Fibrocartilage callus

A fibrocartilage callus is a temporary formation of fibroblasts and chondroblasts which forms at the area of a bone fracture as the bone attempts to heal itself. The cells eventually dissipate and become dormant, lying in the resulting extracellular matrix that is the new bone. The callus is the first sign of union visible on x-rays, usually 3 weeks after the fracture. Callus formation is slower in adults than in children, and in cortical bones than in cancellous bones.[1]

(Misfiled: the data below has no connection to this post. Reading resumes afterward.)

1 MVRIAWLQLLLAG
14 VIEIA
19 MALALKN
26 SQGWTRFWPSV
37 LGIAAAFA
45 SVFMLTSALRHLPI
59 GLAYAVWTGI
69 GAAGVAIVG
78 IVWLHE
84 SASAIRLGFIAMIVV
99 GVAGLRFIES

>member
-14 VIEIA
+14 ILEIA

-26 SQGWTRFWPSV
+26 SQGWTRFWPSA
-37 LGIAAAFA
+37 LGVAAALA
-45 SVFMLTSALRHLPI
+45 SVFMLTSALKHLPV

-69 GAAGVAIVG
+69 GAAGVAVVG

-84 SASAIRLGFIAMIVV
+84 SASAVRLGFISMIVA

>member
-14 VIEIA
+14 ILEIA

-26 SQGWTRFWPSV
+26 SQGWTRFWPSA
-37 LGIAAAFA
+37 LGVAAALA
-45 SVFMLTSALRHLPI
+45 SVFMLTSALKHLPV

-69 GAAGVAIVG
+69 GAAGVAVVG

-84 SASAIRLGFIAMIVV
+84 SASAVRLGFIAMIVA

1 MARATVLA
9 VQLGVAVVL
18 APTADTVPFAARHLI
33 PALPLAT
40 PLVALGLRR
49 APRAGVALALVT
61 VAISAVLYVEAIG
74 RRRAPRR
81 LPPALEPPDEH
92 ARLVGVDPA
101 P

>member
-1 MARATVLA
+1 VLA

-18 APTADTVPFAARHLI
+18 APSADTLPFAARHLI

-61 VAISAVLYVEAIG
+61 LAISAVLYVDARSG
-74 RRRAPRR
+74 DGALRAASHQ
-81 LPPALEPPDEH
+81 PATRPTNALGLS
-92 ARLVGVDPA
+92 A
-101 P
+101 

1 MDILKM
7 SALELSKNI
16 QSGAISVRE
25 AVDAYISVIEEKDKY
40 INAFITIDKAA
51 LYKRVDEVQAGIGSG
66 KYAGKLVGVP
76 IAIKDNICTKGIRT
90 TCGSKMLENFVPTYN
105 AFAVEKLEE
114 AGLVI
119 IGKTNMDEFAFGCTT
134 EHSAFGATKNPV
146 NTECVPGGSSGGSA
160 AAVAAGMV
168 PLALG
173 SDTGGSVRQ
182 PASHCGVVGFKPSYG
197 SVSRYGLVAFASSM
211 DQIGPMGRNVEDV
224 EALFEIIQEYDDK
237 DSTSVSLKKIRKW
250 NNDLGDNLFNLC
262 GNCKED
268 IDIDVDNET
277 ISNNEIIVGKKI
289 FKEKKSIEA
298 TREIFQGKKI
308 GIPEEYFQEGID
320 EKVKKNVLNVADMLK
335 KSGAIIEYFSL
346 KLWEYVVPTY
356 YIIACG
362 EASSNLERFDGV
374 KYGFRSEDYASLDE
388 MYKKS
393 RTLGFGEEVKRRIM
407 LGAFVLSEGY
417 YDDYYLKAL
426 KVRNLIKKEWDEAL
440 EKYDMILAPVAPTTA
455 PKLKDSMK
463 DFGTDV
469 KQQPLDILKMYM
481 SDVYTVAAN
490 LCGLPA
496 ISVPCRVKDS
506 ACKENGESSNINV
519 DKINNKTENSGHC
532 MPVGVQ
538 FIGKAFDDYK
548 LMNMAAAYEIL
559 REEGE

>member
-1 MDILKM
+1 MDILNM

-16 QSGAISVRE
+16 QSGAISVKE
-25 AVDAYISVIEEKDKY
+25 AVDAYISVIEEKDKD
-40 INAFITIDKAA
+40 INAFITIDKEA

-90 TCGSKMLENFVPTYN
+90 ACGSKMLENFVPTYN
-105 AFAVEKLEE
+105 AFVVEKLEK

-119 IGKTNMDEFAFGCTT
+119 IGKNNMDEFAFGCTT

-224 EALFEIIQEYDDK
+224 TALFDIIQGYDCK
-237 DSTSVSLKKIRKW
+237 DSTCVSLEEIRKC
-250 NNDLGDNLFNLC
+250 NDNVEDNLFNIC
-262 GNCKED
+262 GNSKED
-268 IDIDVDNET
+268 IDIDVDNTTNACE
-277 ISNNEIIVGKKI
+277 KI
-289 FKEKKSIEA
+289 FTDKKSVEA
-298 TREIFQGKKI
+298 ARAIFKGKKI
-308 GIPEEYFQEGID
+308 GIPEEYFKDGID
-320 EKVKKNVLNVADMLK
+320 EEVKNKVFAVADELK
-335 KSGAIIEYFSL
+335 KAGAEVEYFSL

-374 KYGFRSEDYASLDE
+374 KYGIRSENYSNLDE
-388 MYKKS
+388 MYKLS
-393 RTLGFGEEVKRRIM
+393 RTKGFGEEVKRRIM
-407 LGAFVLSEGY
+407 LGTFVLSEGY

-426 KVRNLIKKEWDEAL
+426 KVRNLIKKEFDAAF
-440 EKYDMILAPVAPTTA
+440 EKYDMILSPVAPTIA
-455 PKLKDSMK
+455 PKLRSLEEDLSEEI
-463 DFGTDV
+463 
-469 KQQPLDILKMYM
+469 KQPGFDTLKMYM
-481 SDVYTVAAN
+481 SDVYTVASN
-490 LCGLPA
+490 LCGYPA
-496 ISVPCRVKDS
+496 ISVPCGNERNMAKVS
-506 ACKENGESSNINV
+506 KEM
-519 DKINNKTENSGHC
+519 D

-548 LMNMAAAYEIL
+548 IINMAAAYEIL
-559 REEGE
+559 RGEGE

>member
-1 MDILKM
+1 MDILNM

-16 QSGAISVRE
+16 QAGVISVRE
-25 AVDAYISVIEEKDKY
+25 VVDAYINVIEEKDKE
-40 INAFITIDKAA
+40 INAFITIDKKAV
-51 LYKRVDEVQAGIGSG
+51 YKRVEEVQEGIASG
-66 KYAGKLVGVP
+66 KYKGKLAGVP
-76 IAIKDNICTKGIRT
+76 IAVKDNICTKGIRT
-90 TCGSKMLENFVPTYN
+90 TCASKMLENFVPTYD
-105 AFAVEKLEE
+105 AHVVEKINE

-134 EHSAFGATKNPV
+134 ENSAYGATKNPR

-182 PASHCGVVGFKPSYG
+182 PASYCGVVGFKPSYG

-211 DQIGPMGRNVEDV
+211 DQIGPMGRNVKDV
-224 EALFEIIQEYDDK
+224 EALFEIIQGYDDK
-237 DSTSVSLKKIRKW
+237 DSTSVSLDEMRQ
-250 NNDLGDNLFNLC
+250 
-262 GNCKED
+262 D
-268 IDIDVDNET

Comminuted midshaft humerus fracture with callus formation.

See also


  1. Mirhadi, Sara; Ashwood, Neil; Karagkevrekis, Babis (2013). "Factors influencing fracture healing". Trauma. 15 (2). doi:10.1177/1460408613486571. Retrieved October 19, 2019.
  • Morgan, Elise F., et al. “Overview of Skeletal Repair (Fracture Healing and Its Assessment).” Methods in Molecular Biology Skeletal Development and Repair, 2014, pp. 13–31. doi:10.1007/978-1-62703-989-5_2
  • Bony+callus at the US National Library of Medicine Medical Subject Headings (MeSH)
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